Setting up of departments of teacher education in higher educational institutions (HEIs) is urgently required. We need highly-qualified teachers for our upper-primary, secondary and higher secondary schools especially in STEM subjects (Science, Technology, Engineering and Mathematics). The thrust on a four-year BEd course is proposed. It should also be coupled with management programs for principals and department heads in our management schools. These should be made mandatory for progression from teaching to management roles in schools and universities.
The attempt to dissolve the separation of vocational and academic stream is commendable. India does not need just “knowledge workers”. (The viral picture of a job advertisement offering to pay a cook more than a Java programmer should be a lesson). Modern psychology talks about the cognitive impairment due to non-involvement in vocational activities. Not only will it improve the life skills of students, it will also address the issue of “image” problem associated with jobs that involve manual labor. In Higher Education, the objective to provide access to vocational education to at least 50 per cent of all learners by 2025 is a worthy pursuit.
A National Research Foundation on the lines of what exists in the US is a promising step to coordinate and give direction to research. Hopefully, it will be filled with our finest minds that provide impetus to research and innovation in the country.
Chapter 12 of the NEP draft talks about expertise-building for professors in open and distance-learning areas. If at all there is a silver bullet to address the faculty shortage in India and address the basic teaching problem, it will be the ability to use technology on a grand scale. Professors have to become adept at using the best online material to augment their classes.
India has the second-largest enrolment in MOOCs (massive open online courses) after the US. One of the most critical action points for Modi 2.0 is to expand SWAYAM (Study Webs of Active-Learning for Young Aspiring Minds) exponentially. Allowing Indian MOOCs to be used by neighbouring countries will strengthen our soft power. Some of our previous Distance Learning programs were popular in Sri Lanka and Nepal, among others. (As an aside, a few years ago Mahinda Rajapakse recruited teachers in droves in tea plantation areas of North Sri Lanka, on the condition that they will complete Open Distance Learning (ODL) programs from a Tamil Nadu-based university. Unfortunately, they were left in the lurch after the Indian government introduced jurisdictional restrictions.)
Under professional education, there is a separate section under agriculture and allied disciplines, capturing the challenges and opportunities quite well. Agri-education faces a conundrum, where the demand from industry is twice the capacity of our Agri-Universities but students are unwilling to pursue the programs. That agriculture is more research, technology, slick-marketing and big infrastructure than just animals, urea and tractors is not apparent to our youngsters. Perhaps, a few videos of Food Valley in the Netherlands will be all it takes for a rethink.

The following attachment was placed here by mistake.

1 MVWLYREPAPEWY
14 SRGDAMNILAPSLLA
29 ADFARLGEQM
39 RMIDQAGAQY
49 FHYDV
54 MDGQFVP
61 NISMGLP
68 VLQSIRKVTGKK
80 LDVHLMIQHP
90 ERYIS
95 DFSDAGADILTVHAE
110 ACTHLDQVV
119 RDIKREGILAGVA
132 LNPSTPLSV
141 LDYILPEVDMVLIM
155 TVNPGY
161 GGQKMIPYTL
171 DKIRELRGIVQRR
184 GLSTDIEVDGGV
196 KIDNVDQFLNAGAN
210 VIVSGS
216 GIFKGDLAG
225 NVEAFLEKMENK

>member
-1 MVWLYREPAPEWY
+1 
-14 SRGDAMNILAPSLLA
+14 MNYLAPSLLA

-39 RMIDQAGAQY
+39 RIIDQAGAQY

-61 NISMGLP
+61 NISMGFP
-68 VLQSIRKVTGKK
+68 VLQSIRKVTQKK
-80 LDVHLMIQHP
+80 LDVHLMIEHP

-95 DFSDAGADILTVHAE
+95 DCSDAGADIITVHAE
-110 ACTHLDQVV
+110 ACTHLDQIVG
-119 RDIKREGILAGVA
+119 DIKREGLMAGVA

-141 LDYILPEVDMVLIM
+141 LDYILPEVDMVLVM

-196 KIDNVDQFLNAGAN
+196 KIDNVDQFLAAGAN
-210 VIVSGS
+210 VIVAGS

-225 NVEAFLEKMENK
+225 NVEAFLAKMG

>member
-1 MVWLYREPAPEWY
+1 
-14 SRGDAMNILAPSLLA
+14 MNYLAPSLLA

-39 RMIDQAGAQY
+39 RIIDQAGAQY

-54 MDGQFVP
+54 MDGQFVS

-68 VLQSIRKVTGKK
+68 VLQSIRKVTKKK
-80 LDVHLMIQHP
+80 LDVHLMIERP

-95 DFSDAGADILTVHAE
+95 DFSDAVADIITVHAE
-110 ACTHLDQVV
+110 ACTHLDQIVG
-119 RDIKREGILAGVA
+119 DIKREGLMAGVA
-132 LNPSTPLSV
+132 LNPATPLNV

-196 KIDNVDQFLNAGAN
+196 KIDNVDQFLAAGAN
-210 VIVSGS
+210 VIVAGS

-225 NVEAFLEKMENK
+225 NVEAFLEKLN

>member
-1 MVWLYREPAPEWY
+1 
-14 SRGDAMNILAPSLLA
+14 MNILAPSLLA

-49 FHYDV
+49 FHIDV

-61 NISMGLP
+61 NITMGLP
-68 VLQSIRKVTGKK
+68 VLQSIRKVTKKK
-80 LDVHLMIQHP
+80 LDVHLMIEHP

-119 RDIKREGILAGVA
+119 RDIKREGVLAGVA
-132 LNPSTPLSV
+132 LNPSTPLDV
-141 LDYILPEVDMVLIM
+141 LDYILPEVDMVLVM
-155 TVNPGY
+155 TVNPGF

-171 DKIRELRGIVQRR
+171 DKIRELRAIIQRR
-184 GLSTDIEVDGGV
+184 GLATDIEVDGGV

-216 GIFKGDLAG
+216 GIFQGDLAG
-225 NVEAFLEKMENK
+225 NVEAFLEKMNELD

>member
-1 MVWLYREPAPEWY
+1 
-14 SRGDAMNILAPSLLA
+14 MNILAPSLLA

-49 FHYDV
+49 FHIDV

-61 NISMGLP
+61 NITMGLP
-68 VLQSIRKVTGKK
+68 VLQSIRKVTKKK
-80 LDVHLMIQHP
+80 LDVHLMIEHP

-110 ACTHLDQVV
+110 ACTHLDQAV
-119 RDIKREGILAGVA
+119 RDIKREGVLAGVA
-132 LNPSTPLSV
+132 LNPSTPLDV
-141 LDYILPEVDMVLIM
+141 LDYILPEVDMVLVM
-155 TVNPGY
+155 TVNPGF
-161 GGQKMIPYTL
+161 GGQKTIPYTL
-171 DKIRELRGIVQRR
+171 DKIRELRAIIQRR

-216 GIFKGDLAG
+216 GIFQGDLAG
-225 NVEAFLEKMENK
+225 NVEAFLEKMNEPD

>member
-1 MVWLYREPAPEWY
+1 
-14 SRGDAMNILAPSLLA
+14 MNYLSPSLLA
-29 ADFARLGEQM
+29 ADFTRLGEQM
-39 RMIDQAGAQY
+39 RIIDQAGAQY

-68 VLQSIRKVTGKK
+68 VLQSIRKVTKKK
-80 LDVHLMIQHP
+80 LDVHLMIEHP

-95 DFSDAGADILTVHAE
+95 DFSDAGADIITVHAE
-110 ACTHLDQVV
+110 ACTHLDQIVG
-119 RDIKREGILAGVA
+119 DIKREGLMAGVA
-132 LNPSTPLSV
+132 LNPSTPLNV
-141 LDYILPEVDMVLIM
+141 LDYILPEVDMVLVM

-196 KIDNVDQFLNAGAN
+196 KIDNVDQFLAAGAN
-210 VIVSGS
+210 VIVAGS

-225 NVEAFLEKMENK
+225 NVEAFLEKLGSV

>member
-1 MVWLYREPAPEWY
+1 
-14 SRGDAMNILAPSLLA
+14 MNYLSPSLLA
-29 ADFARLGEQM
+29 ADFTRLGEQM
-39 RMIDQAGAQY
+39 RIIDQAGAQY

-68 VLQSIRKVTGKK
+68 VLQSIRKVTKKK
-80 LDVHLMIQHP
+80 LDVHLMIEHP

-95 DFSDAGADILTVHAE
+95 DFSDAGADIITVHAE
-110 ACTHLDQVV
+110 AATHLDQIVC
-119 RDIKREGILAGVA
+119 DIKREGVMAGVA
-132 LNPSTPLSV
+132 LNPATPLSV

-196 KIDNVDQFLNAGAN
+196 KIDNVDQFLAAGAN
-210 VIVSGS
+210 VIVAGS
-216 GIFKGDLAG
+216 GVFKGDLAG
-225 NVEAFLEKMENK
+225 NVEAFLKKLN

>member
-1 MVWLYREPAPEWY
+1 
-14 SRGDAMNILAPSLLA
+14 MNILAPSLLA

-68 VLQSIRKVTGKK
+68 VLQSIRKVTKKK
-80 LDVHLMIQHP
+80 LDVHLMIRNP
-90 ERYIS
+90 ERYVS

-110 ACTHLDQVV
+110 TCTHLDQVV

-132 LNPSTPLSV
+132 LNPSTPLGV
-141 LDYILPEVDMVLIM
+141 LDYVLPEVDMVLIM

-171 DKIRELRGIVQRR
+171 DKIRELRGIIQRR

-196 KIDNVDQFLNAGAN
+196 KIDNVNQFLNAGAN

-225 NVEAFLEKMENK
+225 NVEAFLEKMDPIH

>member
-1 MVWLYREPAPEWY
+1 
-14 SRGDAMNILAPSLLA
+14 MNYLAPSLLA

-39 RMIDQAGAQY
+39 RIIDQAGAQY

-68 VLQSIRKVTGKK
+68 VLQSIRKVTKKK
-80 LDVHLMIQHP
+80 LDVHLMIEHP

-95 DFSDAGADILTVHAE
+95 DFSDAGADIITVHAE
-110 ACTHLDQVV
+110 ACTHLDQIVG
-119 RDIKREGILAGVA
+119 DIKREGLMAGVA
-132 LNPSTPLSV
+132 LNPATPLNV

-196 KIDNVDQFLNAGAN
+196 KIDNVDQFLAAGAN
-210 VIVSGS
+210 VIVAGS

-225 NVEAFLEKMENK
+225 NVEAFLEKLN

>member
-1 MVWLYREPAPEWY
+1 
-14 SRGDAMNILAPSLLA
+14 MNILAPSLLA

Studying communications as a part of PhD is recommended. It is one of the underrated reform suggestions. Our scientists should write more, especially in popular press. It is a shame that we do not have something similar to a “MIT Tech Review”, especially given that most of our research is publicly funded. The government and the scientific community owe it to the people of India to publicize their research so as to reach school children and the public at large.
The section on Healthcare education goes very well with the BJP’s promise made in its manifesto to setup a medical college in each district by 2024. Upgrading district hospitals and equipping them with adequate doctors and staff would nevertheless be an uphill task.
Integrated education within professional disciplines is a noble goal. The policy clearly emphasizes breaking down of silos by empowering students to go beyond the program he/she is enrolled in. A clear guide for education leaders and professors of higher educational institutions to make it happen will be a good follow-up activity.
The draft policy has been a massive exercise. The scope and scale of issues and consultations are truly mind-boggling. As a former school education secretary says, it is more pertinent to look at what kind of legislative action plans, programs and directives this policy gives birth to. An acid test will be how much the current government itself will act on the recommendations. All one can say about the NEP committee is that it has accepted the constraints and has thought “inside the box”.